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The Daily Wildcat

The Daily Wildcat


    Dr. Seuss’ lost manuscript reminds us to value our furry friends

    Sydney Richardson

    In our world, animal companionship can be found in various species, breeds and sizes, but in the ingenious world of Dr. Seuss, companionship can come in many fluffs, yents, strings and tents. But in both worlds, real and unreal, choosing a pet comes with a tough decision.

    Animal lovers, caretakers and Dr. Seuss admirers alike will find it easy to relate to the two children in Dr. Seuss’s “What Pet Should I Get?” and the complex decision process they experience. The sweet story’s manuscript was rediscovered in the fall of 2013, and released on July 28, 2015.

    After being enlightened by Theodor Seuss Geisel’s previous works, it’s easy to see that this manuscript was not fully ready for print, nor quite detailed enough to even send to an editor. The story’s poetry is also a bit redundant. While choosing their pet companion, the two characters relentlessly restate, “We have to pick ONE pet/and pick it out soon” and “It is something to make a mind up.”

    Towards the end of the book, I found my expense of the hardcover copy mostly worth it. The publisher, Random House, explains Geisel’s life as an animal lover in a few detailed pages. The book includes short introductions to Geisel’s own pet dogs, which include Rex, a Boston bulldog; Cluny, an Irish setter; and Samantha, a Yorkshire terrier. It’s almost as if the whole story was published to praise Geisel and his furry helpers rather than make this poetic context a success.

    Any animal enthusiast would find the publisher’s note a delight, relating to the idea that a furry friend by your side inspires creativity. Most of Geisel’s memorable creations were primarily about animals, mostly fictional. I chuckled a bit realizing that there was no tribute to any cat, probably because he was more of a dog person. It leaves one to guess that “The Cat in the Hat” was more favorable primarily because there’s no clothing item that rhymes with ‘dog’.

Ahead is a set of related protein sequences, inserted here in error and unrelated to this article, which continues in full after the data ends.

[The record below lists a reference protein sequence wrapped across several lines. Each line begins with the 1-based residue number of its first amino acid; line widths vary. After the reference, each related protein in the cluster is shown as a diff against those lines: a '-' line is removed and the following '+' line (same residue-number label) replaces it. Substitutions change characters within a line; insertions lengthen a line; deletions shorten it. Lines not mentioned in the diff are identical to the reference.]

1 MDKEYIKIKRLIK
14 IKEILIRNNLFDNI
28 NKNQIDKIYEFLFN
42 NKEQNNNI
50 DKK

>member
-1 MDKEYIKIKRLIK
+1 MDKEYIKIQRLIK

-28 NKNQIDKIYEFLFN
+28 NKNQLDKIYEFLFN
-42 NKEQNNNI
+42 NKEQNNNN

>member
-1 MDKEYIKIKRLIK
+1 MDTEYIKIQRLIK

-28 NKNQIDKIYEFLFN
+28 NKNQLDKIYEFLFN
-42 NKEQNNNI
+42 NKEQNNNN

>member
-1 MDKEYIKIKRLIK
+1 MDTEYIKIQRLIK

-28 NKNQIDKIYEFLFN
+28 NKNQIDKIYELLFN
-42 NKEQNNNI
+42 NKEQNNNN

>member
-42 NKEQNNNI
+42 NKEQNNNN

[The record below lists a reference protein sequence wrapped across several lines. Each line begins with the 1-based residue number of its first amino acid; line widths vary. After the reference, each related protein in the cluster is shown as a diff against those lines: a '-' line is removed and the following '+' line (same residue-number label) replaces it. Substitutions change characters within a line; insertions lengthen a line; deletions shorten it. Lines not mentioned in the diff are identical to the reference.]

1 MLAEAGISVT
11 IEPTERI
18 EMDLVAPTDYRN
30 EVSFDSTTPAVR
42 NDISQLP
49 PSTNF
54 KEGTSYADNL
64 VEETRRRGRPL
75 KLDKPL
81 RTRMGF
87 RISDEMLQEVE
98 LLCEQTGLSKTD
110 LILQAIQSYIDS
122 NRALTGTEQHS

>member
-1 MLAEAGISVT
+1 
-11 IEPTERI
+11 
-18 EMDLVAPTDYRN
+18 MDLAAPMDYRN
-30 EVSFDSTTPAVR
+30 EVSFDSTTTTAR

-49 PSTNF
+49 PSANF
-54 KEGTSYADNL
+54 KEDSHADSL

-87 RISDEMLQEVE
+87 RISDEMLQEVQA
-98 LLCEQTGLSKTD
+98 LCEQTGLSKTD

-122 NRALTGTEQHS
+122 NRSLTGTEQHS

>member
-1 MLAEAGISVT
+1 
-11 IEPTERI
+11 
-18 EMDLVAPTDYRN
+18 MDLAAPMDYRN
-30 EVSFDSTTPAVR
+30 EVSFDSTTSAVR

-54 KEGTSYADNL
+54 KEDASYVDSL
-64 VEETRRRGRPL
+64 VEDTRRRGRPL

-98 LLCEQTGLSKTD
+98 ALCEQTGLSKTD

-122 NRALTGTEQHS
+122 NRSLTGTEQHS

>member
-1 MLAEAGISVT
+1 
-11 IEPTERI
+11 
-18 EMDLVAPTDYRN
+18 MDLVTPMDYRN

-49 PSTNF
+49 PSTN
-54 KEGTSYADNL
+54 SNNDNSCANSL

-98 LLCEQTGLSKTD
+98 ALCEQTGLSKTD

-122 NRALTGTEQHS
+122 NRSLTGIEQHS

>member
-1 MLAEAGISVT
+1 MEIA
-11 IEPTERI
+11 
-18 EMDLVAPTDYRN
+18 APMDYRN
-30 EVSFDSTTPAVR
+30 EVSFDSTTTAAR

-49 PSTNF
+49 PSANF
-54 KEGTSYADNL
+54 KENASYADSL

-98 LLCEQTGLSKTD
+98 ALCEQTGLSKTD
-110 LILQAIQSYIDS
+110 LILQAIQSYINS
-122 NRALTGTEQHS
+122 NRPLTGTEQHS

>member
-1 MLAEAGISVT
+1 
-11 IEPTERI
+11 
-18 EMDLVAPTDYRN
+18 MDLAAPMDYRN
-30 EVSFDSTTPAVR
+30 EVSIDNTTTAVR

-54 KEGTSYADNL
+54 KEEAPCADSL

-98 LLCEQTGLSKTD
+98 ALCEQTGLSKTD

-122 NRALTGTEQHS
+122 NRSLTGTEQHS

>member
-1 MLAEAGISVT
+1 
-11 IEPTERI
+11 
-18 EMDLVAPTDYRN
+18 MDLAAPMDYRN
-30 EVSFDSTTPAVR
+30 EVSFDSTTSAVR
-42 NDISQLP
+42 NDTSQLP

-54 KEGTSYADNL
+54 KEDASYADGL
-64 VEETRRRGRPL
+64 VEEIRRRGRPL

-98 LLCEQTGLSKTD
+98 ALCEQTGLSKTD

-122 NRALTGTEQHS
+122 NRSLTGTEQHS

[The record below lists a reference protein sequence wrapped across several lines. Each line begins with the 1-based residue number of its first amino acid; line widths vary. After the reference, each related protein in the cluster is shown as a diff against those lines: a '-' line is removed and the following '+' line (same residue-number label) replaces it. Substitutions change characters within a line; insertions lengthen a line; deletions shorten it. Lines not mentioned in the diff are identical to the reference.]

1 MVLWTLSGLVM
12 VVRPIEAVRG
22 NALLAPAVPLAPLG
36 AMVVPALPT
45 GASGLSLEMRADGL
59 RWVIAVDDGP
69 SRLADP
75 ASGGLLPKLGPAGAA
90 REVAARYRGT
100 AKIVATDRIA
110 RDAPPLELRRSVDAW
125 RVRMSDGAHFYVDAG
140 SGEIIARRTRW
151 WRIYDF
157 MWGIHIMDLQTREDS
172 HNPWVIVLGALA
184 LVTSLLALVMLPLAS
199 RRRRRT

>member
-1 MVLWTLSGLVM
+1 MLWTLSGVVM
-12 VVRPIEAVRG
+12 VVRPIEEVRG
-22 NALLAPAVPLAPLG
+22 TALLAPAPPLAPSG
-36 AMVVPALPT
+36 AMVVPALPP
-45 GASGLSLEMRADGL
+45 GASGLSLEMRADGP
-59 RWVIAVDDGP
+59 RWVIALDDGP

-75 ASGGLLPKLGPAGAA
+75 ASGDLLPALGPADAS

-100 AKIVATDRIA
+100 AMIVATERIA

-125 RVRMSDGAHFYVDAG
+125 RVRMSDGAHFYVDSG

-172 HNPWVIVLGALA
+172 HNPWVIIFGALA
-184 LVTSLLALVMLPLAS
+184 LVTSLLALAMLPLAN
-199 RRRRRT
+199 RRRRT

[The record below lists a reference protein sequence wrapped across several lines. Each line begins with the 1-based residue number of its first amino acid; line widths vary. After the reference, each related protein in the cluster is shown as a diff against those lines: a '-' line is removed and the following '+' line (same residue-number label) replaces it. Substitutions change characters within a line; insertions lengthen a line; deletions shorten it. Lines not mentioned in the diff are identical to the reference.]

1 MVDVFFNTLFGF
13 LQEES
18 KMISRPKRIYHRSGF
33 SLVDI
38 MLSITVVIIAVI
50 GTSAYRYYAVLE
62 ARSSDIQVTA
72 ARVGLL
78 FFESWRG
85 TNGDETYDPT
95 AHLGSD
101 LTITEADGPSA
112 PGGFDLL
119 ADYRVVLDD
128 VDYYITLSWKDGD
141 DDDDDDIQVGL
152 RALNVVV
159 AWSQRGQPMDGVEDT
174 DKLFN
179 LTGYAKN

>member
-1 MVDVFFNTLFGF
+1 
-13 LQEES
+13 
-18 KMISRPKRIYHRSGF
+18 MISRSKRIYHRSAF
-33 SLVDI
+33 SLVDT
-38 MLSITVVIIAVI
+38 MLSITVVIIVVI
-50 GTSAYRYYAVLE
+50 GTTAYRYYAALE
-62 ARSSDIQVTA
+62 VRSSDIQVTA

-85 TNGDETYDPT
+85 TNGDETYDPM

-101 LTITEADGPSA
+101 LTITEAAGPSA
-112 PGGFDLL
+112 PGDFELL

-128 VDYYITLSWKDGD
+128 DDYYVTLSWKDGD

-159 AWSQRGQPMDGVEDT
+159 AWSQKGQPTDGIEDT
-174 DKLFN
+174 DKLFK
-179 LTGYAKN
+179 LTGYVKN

The story reads with Geisel’s classic poetic style. The best of his creativity, however, is not the text this time, but rather his creative illustrations of the prospective pets. The kids resemble the same ones in “One Fish, Two Fish, Red Fish, Blue Fish”, which seems to spark some interesting theories about the manuscript. According to the publisher’s notes, it is thought that Geisel’s draft of “What Pet Should I Get?” could have been the inspiration for writing “One Fish, Two Fish, Red Fish, Blue Fish.”

    The publisher’s note redeems Geisel’s timeliness, emphasizing that it is best to adopt a pet at a shelter rather than buy one at a pet store, as the two kids do in the story. Animal adoption was very common when Geisel drafted the manuscript around the 1960s.

    In order to make the world a better place for both animal adoptions and companionship, Random House and Dr. Seuss Enterprises have joined together to raise money over social media outlets, Instagram and Twitter, in a furry fundraiser for the American Society for the Prevention of Cruelty to Animals.

    The ASPCA is a non-profit organization dedicated to promoting animal welfare. According to the ASPCA’s website, both the fundraising participants and the ASPCA itself will donate $1 for every one of the first 15,000 photos of a pet submitted with the hashtag #whatpet.

    In case you’re wondering how the story ends, without giving the conclusion away, remember that it’s best is to never choose a pet, but instead let the pet choose you.

    Follow Victoria Teplitz on Twitter.

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